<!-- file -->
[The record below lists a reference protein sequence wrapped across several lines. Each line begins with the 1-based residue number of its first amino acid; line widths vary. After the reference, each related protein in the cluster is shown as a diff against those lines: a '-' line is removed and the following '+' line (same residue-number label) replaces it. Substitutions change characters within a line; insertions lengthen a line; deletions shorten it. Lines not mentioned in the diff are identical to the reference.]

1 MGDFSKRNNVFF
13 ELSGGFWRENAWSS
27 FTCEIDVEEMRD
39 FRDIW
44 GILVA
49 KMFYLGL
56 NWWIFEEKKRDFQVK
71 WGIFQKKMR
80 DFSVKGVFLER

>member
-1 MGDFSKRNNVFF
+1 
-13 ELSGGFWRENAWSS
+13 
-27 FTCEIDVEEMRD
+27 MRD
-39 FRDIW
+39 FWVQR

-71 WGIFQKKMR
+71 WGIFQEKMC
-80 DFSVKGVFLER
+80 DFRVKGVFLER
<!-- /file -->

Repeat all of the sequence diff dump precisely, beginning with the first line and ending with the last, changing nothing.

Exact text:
[The record below lists a reference protein sequence wrapped across several lines. Each line begins with the 1-based residue number of its first amino acid; line widths vary. After the reference, each related protein in the cluster is shown as a diff against those lines: a '-' line is removed and the following '+' line (same residue-number label) replaces it. Substitutions change characters within a line; insertions lengthen a line; deletions shorten it. Lines not mentioned in the diff are identical to the reference.]

1 MGDFSKRNNVFF
13 ELSGGFWRENAWSS
27 FTCEIDVEEMRD
39 FRDIW
44 GILVA
49 KMFYLGL
56 NWWIFEEKKRDFQVK
71 WGIFQKKMR
80 DFSVKGVFLER

>member
-1 MGDFSKRNNVFF
+1 
-13 ELSGGFWRENAWSS
+13 
-27 FTCEIDVEEMRD
+27 MRD
-39 FRDIW
+39 FWVQR

-71 WGIFQKKMR
+71 WGIFQEKMC
-80 DFSVKGVFLER
+80 DFRVKGVFLER